It is only rent-seeking businessmen and traders who can leverage such credit at that interest rate and meet its obligation. No productive endeavour can survive on such interest rate regime. Our fiscal managers for the last three decades have also lacked requisite depth and understanding of Nigeria’s economic needs, and the approach has been high in theory and low in practice. We need to fundamentally restructure the financial architecture of the Nigerian economy in order to create a structure that will be productive and capable of transforming Nigeria into a major productive hub. Nigeria’s population is projected to reach 300 million by the year 2030 thereby making her the third most populous country in the world. No country of that size can survive without a domestic productive capacity. Nigeria must become a productive economy and grow her own food. She must manufacture her own goods and services if she must succeed. Our position on the issue of the devaluation of the naira, therefore, is that it must be taken as part of a holistic approach to redefining our economic fundamentals; doing it in isolation will be a recipe for failure.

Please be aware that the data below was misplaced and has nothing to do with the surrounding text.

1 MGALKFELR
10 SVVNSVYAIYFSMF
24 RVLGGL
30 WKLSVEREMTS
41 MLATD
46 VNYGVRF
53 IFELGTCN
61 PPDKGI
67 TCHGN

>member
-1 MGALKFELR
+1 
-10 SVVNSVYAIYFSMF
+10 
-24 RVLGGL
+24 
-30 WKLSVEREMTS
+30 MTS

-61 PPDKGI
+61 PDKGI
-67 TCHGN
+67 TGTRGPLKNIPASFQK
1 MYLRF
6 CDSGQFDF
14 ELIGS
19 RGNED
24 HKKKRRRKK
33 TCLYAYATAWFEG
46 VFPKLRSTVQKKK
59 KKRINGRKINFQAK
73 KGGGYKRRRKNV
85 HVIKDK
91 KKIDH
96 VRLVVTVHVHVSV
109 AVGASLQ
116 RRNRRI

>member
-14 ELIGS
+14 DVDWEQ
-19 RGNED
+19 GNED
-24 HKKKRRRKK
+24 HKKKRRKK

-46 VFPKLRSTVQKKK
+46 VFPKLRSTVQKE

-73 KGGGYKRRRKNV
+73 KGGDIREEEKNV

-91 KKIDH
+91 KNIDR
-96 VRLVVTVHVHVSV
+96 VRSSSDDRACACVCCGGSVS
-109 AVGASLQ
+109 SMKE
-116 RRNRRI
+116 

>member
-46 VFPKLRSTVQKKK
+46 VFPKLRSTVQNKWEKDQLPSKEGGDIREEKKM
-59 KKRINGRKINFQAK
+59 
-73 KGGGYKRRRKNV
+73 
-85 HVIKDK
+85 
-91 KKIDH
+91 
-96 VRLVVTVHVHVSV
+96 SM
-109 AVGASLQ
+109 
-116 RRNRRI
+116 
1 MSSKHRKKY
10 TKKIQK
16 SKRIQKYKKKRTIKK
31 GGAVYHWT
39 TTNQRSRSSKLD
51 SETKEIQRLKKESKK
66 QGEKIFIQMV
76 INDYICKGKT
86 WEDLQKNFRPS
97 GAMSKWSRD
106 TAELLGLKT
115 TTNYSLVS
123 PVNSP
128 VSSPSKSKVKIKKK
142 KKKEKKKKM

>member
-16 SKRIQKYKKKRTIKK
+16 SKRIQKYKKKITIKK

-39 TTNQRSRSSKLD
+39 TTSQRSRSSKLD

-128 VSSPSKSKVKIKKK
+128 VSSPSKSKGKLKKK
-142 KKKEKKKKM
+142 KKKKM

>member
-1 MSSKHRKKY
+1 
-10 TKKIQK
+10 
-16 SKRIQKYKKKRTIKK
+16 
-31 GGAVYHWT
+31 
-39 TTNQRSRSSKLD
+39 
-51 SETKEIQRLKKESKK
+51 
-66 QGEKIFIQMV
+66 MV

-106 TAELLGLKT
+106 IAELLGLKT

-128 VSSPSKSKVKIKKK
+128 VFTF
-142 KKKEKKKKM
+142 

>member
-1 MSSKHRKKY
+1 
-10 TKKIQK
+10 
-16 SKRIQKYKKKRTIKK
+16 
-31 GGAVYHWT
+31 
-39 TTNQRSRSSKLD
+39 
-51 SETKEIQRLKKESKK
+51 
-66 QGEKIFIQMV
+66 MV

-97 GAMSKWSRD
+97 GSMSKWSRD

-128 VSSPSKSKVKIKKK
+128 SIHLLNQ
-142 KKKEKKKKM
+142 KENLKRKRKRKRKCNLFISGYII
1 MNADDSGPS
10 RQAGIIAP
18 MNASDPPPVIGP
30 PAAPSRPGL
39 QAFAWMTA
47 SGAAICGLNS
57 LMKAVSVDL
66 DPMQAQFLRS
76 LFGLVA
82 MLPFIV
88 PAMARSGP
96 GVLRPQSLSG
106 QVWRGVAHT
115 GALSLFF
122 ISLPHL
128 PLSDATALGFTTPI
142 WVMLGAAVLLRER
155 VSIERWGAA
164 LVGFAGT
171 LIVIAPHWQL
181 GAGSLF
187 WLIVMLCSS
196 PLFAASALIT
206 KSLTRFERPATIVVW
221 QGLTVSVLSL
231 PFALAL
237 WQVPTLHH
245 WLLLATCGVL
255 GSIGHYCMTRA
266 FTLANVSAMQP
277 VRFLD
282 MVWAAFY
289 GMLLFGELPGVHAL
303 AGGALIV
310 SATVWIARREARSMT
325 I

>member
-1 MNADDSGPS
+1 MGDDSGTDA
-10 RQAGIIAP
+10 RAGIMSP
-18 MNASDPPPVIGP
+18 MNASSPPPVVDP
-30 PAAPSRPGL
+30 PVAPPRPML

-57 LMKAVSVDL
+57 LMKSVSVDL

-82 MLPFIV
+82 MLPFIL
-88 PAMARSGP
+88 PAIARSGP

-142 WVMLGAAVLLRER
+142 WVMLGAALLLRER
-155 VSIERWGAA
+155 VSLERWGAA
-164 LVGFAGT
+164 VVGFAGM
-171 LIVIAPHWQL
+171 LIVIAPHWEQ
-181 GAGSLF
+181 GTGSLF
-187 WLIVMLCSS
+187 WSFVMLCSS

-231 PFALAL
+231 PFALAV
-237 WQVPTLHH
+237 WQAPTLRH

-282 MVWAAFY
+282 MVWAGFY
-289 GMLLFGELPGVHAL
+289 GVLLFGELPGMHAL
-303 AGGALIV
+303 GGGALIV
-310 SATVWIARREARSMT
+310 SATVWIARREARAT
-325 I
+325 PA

On that score we are in agreement with the Federal Government. However, we disagree sharply with it that non-devaluation is a complete policy option. It is not; rather it should be part of a broad policy option. We urge President Muhammadu Buhari to immediately constitute the economic team of his government, announce the National Economic Adviser, ministers of National Planning, Finance, Trade and Investment, and empower them. Without it, we are afraid that it will not be the CBN that will devalue the naira. The market will do it. And there is nothing Messrs Emefiele and Buhari can do about it.